Jo, with his handmade moose caller!
Camping with some amazing sky's!
Fast and Female- This year I joined the organizing crew for the Anchorage Fast and Female. With my Senior Project for my degree relating to Feasibility Studies for this awesome organization; it has been especially neat to get more involved now that I understand the background a bit more. I was in charge of organizing the stations and ambassadors, which was super fun to get to know some of the ambassadors of the various sports here in Anchorage. We managed to get 10 different sports involved this year. Swimming, Ski Jumping/Nordic Combined, Biathlon, Alpine, Nordic, Basketball, Hockey, Soccer, Tennis, Golf.. Cool! With 250 girls, we had one heck of a great time!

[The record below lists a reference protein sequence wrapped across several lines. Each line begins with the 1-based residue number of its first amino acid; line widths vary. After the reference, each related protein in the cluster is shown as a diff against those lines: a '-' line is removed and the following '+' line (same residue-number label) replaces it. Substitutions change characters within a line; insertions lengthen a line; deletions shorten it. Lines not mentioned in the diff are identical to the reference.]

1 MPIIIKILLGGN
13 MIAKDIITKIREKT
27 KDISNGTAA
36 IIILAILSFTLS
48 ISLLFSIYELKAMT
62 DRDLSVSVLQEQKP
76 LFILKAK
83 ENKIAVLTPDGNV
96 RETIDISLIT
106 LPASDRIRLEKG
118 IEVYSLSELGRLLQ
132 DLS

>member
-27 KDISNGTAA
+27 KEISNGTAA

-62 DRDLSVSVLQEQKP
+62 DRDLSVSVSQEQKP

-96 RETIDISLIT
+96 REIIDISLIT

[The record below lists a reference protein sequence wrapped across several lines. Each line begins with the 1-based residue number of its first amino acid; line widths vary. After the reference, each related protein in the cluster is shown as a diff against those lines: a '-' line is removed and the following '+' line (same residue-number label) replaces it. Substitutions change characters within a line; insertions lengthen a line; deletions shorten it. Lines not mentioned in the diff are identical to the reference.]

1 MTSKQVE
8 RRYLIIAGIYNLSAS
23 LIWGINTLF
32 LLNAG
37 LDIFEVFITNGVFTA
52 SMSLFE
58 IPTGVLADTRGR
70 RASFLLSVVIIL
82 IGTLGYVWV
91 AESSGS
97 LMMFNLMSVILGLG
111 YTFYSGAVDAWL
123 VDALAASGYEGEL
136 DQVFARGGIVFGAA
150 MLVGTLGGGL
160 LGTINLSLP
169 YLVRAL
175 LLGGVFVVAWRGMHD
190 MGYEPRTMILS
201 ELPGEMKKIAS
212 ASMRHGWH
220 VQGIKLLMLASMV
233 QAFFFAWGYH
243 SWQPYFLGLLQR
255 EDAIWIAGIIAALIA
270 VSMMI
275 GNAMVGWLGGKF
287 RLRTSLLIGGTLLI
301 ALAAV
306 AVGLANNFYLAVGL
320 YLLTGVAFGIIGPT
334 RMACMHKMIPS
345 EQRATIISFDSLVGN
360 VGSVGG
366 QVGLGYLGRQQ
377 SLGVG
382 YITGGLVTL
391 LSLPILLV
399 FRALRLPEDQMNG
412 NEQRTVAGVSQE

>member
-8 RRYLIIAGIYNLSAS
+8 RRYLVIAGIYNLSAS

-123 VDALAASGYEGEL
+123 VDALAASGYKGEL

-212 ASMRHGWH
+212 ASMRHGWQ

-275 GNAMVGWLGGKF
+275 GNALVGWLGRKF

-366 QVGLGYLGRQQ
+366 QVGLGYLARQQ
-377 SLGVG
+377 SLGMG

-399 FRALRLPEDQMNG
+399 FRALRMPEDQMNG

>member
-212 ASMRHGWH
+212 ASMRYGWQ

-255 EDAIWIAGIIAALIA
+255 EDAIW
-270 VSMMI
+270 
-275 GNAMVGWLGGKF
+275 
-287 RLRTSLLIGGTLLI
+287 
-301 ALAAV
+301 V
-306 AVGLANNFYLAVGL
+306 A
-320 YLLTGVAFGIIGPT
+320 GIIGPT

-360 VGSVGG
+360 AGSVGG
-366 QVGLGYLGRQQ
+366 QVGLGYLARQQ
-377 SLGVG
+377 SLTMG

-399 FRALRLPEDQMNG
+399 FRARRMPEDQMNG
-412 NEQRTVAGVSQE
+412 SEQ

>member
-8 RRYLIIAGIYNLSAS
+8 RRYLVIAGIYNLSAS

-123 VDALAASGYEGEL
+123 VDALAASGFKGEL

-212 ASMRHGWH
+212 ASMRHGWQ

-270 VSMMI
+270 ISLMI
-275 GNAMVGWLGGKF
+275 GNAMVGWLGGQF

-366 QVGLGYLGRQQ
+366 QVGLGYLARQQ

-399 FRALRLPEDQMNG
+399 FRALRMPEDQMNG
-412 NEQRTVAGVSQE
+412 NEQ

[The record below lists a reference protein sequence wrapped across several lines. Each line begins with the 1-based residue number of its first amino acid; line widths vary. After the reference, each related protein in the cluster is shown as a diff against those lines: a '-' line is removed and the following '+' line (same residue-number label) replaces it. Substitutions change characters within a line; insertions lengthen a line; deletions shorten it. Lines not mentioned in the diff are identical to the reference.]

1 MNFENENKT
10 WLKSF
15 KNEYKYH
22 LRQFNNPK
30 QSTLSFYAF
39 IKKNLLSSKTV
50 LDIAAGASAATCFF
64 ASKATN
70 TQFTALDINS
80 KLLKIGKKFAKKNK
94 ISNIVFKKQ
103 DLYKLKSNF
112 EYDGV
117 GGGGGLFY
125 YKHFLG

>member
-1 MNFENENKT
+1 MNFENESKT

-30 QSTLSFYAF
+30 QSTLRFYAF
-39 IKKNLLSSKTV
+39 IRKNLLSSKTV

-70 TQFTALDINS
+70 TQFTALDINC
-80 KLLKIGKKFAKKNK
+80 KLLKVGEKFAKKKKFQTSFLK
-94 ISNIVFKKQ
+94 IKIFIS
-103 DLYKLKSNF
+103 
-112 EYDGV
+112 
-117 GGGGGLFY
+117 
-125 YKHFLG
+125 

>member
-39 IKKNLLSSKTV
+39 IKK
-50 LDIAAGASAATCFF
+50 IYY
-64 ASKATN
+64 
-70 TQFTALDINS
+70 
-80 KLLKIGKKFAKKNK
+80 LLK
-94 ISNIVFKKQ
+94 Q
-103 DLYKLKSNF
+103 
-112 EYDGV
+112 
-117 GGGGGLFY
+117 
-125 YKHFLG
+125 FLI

F and F organizing committee, Holly, myself, Joey Caterinichio, Bonnie York and Kikkan

Our largest Fast and Female Event, 250 awesome girls!
Virtual Fast and Female Chat with the new Sandpoint Ski Team!
Cooking Dinner - One of our common Fundraising methods is to sell "Dinner cooked by the APU Women". With so many girls on different schedules, we fell behind last year, so we had a series of 4 dinners to catch up on this fall. By the end, we had our meal and timing dialed. I always love these events because we get to know some really wonderful and supportive people! We have some truly generous people in the Anchorage Community believing in our APU Team and helping us move forward! This last event we did before leaving was at the new Special Olympics Gym that was built in town. It is the only Special Olympics Facility in the world! It is amazing, and we are hoping to get together with some of the Special Olympic Athletes and spend some time training with them in their incredible new facility!